Flair finally made his way to the WWE at the tail end of the Golden Era in 1991. He stayed for two years, winning the 1992 Royal Rumble during his first run with the company. Flair returned to WCW in 1993 and would not make his way back to the WWE until 2001.
There is no denying Flair’s impact on the wrestling business. However, he largely competed outside of the WWE during his prime. His longest in-ring run with Vince’s company came in the 2000s when he was with the WWE from 2001 to his “retirement” match in 2009.
RICK FLAIR IN AEW LMFAOOOOOOOOO pic.twitter.com/HEWVdhqDA9— Ri ☄️ (@7luvrx) October 26, 2023
Despite his age, Flair is still considered an active in-ring performer. His most recent match came in July 2022, and he has since stated that he never wants to retire. Flair currently works for All Elite Wrestling (AEW) and has been inducted into the WWE HoF twice.
Roddy Pipper started wrestling in the late 1960s and was a popular heel in the AWA and NAW throughout the 1970s and 1980s. He had a brief stint in the WWWF in 1979 but would not have an extended run with the company until 1984. His talk show, Piper’s Pit, was the set of turning points in major storylines of the time.
I miss 'Rowdy' Roddy Piper on our screens. pic.twitter.com/MUOyi55wvR— Knockout News (@KnockoutNews10) January 9, 2024
He left the company briefly in 1987 but returned in 1989. He lasted another seven years and won several championships during this run. Piper left in 1996 and went to WCW but returned to the WWE after they purchased the company.
Piper had a brief run in TNA in the early 2000s and also made several appearances at WWE events. He passed away in 2015 in his sleep. Piper is a member of the WWE Hall of Fame and also had an extensive acting career in both television and movies.
After the Golden Era ended, the Attitude Era took over. This time period was marked by a more mature product and aggressiveness. This period spawned many superstars, but none were bigger than the Rock and Stone Cold Steve Austin.
Dwayne “The Rock” Johnson started his wrestling career in 1996 after failing to make a career as a football player. He was pushed early by the WWF and won the Intercontinental Championship in 1997. The Rock turned heel later that year when he could not get over as a babyface.
Fan eventually fell in love with Rock’s character, though. He was one of the hottest heels and babyfaces in the business throughout the late 1990s and early 2000s. The Rock won several championships, including multiple runs as the WWF and WWE champion.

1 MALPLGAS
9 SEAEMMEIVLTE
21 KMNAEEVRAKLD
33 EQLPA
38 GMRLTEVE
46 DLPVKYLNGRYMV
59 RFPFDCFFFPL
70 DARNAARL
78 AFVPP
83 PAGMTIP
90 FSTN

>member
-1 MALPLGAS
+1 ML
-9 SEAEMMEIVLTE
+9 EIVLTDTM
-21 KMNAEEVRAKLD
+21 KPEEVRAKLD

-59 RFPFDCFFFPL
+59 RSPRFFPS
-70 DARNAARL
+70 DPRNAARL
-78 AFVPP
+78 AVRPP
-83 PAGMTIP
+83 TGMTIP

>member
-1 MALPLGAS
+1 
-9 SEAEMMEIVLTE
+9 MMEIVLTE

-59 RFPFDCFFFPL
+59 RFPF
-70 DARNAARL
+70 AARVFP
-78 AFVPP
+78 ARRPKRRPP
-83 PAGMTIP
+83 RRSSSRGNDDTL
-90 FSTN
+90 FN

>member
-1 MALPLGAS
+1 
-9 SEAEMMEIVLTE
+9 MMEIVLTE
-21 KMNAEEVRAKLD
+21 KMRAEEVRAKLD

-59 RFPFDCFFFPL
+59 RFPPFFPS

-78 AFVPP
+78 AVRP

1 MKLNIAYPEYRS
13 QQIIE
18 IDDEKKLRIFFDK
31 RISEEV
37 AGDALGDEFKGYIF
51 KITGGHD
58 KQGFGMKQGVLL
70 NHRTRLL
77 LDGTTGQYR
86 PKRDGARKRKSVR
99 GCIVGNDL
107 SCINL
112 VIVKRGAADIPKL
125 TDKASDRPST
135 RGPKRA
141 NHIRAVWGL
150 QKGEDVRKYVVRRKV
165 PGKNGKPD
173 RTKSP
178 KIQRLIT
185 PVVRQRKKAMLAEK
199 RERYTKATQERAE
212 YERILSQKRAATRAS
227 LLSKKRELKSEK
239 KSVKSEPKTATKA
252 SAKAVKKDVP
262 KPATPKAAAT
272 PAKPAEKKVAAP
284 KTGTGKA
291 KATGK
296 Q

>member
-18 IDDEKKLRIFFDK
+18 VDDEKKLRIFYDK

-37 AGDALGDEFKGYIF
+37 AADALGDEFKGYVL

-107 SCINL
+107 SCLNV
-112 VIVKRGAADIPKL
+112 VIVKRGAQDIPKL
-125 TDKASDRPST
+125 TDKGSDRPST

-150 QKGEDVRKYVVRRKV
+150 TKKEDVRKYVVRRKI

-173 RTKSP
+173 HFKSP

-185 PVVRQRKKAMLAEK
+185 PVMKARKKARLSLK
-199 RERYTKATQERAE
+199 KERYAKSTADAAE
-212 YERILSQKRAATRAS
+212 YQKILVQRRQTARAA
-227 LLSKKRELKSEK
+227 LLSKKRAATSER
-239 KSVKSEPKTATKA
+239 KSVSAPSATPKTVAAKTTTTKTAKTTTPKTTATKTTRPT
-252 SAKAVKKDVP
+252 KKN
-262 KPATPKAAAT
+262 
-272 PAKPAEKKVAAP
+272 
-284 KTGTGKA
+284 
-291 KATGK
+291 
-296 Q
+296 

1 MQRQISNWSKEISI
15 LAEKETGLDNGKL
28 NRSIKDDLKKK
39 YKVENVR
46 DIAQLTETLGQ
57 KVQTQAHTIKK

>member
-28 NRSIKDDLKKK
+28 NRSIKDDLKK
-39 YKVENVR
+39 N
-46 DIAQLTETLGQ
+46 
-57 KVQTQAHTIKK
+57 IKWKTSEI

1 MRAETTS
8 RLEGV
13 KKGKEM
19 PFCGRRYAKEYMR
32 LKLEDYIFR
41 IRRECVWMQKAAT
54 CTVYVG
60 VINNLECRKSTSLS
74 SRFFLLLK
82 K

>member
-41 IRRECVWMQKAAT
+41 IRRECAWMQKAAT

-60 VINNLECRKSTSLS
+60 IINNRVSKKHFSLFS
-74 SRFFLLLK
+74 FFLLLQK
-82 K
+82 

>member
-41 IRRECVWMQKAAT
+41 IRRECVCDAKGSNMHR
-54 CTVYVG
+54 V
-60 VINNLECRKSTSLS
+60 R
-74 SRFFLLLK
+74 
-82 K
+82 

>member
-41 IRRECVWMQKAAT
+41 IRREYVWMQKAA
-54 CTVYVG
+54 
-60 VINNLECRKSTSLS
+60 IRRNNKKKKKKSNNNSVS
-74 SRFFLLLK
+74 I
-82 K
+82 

The Rock retired from full-time competition in 2003 to focus on acting. He has made dozens of hit movies, and his popularity with wrestling fans has only grown. Johnson has returned several times over the years, even having a short WWE Championship run in 2013. The Rock recently returned and appeared to challenge the current champion, and his cousin, Roman Reigns.
Arguably the biggest star of the Attitude Era was Stone Cold Steve Austin. His abrasiveness and lack of respect for authority embodied the sole of the time period. Austin started wrestling in 1989 and joined the WWF in 1995 after stints in WCW and Extreme Championship Wrestling (ECW).
After a slow start in the WWF, Austin finally broke through in 1996 with his infamous “Austin 3:16” promo. The interview changed his career and the course of the WWF. He would go on to have multiple title runs and feuds with other legends of the era, including Vince McMahon himself.
Sadly, multiple severe injuries cut Austin’s prime short. He retired from in-ring action in 2003. He has made several returns as an in-ring personality of the years and had one last match at WrestleMania 38.
@SteveAustinBSR may be a legend, but if you saw @BeckyLynchWWE on Straight Up Steve Austin, then you know that Stone Cold needs to be careful when The Man comes around.— USA Network (@USANetwork) March 15, 2020
Tune in to #316Day TOMORROW at 8/7c on USA. pic.twitter.com/dwZkp8NUor
Austin has used his wrestling career to launch a television and movie acting career. He has not appeared in as many roles as The Rock, but he has hosted several successful television shows. Austin was inducted into the WWE Hall of Fame in 2016.
The WWE rose to the top of the pro wrestling world in large part due to its ability to showcase its stars. Check out the list above to learn more about seven of the biggest legends in WWE history and see where they are now.
Courtesy to Shaun Stack